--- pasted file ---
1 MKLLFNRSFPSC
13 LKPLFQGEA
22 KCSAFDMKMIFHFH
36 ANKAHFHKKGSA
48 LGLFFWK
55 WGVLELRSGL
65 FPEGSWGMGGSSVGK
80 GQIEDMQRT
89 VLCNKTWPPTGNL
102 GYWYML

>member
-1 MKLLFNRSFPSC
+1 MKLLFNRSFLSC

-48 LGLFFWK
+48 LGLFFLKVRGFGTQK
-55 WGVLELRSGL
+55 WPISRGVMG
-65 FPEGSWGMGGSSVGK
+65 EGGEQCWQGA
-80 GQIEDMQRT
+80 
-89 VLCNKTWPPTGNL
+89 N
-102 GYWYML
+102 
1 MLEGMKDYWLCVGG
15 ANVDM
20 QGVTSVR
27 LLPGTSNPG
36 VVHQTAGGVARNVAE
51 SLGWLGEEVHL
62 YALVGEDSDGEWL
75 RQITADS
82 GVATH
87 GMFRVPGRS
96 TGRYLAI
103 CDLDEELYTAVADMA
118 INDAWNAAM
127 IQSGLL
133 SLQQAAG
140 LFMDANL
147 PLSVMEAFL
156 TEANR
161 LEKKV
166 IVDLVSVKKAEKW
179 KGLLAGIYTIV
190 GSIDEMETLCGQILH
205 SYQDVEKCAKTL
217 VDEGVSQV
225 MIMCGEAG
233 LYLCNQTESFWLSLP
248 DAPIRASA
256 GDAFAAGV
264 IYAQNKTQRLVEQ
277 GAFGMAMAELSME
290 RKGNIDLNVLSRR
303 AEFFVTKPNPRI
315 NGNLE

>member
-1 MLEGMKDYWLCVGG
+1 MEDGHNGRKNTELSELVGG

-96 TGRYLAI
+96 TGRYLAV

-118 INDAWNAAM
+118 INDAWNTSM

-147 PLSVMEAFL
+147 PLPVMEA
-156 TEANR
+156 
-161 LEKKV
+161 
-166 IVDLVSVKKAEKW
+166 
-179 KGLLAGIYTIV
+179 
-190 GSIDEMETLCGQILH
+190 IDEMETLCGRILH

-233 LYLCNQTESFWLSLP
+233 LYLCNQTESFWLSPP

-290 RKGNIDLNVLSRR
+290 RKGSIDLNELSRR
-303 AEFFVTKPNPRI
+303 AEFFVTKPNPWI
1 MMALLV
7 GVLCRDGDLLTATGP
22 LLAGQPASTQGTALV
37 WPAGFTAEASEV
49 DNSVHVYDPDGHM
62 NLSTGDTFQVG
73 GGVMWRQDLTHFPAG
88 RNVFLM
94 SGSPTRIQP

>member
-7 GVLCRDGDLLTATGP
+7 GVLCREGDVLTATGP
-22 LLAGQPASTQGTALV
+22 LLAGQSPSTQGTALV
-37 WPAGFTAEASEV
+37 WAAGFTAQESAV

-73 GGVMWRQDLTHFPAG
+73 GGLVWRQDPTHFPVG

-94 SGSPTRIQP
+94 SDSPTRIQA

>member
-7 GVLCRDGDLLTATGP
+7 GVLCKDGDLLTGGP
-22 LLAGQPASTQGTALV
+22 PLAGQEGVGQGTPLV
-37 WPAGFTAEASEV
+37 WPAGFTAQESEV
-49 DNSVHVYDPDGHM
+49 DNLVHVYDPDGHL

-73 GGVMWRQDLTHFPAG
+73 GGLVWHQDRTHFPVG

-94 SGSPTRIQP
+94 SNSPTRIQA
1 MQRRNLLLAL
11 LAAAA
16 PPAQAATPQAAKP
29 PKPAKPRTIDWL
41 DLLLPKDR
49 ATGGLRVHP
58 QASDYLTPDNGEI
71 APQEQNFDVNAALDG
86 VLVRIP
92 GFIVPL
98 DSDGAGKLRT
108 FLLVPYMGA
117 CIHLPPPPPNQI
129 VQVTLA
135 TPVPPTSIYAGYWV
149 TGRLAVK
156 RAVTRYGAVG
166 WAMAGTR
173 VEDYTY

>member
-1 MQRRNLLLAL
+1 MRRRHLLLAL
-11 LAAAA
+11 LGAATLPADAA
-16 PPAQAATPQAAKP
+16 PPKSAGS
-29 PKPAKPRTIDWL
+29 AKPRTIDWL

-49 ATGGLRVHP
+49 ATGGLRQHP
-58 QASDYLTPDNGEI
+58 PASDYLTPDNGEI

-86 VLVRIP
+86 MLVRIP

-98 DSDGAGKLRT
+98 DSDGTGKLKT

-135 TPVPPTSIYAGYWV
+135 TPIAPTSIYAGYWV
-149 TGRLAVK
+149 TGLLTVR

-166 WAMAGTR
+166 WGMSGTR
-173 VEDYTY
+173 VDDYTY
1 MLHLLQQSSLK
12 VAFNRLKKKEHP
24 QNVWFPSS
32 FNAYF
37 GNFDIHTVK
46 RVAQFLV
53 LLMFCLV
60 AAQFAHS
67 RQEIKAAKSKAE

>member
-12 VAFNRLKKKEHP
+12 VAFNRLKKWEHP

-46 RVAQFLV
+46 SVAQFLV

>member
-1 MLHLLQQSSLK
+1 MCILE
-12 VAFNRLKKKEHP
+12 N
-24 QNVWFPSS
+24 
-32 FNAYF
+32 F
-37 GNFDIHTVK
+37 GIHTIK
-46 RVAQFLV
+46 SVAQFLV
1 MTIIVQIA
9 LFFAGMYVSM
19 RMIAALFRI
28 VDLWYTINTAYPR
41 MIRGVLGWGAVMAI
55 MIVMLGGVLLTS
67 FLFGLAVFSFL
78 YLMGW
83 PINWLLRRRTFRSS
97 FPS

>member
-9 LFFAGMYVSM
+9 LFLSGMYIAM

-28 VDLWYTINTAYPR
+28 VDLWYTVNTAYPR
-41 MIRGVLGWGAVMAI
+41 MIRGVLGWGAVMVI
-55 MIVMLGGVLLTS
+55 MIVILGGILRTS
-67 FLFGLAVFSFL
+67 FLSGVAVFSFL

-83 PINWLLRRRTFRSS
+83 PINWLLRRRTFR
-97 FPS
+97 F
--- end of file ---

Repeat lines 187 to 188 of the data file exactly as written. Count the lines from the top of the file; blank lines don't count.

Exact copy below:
+46 SVAQFLV
1 MTIIVQIA